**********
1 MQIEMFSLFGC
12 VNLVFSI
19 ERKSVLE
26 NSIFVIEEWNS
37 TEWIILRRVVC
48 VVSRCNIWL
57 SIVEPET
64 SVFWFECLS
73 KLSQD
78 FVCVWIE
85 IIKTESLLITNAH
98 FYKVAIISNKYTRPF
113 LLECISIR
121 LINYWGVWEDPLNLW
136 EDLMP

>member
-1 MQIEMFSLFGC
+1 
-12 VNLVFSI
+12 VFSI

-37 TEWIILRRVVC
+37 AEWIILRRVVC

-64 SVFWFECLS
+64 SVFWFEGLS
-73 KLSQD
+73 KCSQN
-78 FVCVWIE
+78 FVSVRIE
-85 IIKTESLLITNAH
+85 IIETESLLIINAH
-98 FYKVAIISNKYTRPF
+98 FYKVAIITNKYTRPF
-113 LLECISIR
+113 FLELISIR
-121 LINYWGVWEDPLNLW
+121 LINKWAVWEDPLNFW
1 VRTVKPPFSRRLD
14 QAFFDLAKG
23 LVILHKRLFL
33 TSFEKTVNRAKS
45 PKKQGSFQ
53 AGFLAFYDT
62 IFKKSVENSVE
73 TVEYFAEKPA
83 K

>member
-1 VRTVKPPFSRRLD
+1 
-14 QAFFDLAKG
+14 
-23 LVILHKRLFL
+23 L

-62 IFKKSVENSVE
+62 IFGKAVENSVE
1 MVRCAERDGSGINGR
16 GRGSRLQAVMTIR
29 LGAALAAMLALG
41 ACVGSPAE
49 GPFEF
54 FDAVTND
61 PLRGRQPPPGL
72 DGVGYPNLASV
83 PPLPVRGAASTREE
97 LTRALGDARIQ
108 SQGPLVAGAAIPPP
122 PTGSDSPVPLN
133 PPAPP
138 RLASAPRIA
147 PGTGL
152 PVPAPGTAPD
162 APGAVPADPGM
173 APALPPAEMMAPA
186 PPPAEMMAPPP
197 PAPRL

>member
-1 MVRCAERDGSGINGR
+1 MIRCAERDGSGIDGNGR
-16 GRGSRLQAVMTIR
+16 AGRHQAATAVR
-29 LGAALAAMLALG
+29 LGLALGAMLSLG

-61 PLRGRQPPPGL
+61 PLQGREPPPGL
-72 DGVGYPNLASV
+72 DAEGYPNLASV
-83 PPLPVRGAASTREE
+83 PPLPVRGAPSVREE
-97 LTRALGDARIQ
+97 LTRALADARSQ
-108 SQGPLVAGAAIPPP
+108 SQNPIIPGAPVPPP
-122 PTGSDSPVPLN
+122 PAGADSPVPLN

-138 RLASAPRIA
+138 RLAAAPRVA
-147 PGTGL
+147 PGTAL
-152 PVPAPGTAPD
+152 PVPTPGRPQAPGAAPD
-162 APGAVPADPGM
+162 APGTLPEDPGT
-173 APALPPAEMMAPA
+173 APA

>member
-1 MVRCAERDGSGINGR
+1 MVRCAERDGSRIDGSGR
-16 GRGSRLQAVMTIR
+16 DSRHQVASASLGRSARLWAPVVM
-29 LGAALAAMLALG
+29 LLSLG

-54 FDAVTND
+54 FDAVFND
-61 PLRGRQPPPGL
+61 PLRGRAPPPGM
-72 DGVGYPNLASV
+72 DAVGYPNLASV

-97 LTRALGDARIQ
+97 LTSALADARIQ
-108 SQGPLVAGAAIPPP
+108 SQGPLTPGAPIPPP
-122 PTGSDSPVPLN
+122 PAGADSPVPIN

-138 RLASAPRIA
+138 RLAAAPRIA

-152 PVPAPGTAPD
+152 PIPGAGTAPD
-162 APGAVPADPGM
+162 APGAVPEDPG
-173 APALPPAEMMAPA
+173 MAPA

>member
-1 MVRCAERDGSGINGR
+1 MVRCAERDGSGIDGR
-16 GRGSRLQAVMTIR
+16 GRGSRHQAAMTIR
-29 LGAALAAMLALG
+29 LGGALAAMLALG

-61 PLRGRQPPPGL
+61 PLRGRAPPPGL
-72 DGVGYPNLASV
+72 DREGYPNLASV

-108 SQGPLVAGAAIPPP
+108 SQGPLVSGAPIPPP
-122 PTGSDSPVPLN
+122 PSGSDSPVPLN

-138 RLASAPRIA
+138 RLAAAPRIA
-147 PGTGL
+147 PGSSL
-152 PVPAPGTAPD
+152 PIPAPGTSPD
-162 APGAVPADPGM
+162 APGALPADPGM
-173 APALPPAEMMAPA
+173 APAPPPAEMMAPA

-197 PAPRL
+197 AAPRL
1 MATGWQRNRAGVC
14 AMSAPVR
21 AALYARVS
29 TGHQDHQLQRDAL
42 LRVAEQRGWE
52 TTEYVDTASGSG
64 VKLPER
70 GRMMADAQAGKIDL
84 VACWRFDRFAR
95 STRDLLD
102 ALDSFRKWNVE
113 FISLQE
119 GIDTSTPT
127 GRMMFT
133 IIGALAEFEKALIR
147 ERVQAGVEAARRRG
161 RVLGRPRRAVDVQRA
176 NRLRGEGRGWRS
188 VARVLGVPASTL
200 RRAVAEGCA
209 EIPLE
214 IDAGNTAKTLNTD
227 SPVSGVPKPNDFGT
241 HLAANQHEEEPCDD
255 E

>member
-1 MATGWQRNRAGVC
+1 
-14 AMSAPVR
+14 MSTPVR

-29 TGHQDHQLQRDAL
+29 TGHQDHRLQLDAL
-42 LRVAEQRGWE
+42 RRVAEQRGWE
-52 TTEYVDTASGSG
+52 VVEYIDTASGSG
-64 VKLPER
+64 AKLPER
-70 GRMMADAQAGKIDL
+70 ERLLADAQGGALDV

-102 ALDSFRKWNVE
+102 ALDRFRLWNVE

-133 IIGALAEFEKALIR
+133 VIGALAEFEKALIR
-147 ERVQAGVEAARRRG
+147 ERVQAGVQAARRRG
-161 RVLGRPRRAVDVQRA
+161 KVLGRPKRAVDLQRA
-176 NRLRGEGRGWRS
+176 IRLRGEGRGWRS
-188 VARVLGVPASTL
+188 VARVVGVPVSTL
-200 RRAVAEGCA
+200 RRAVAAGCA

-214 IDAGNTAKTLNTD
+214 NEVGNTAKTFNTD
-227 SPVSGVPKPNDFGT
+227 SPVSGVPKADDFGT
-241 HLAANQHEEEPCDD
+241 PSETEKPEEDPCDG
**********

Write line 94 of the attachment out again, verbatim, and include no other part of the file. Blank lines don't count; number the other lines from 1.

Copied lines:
-138 RLASAPRIA